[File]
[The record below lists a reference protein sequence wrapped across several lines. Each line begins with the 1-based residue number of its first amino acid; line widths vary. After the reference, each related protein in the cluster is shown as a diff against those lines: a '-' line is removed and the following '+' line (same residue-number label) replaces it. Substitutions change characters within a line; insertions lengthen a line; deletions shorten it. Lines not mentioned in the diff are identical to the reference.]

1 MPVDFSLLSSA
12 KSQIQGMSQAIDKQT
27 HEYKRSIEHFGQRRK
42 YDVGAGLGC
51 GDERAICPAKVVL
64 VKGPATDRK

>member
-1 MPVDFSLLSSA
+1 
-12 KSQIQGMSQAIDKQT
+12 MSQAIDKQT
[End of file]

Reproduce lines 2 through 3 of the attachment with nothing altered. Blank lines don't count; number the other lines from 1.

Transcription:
1 MPVDFSLLSSA
12 KSQIQGMSQAIDKQT